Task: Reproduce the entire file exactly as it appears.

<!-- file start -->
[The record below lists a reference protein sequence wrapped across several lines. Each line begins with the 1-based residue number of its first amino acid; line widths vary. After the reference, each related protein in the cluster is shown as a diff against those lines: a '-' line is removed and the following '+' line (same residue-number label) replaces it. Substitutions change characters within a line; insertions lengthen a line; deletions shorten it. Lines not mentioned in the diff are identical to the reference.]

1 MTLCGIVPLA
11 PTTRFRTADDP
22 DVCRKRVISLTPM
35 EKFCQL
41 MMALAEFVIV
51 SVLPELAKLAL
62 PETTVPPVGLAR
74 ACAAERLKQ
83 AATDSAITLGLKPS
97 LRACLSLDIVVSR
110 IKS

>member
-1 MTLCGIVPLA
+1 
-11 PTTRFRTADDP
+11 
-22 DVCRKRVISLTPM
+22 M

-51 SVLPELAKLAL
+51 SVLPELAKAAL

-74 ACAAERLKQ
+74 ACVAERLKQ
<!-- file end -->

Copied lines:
[The record below lists a reference protein sequence wrapped across several lines. Each line begins with the 1-based residue number of its first amino acid; line widths vary. After the reference, each related protein in the cluster is shown as a diff against those lines: a '-' line is removed and the following '+' line (same residue-number label) replaces it. Substitutions change characters within a line; insertions lengthen a line; deletions shorten it. Lines not mentioned in the diff are identical to the reference.]

1 MTLCGIVPLA
11 PTTRFRTADDP
22 DVCRKRVISLTPM
35 EKFCQL
41 MMALAEFVIV
51 SVLPELAKLAL
62 PETTVPPVGLAR
74 ACAAERLKQ
83 AATDSAITLGLKPS
97 LRACLSLDIVVSR
110 IKS

>member
-1 MTLCGIVPLA
+1 
-11 PTTRFRTADDP
+11 
-22 DVCRKRVISLTPM
+22 M

-51 SVLPELAKLAL
+51 SVLPELAKAAL

-74 ACAAERLKQ
+74 ACVAERLKQ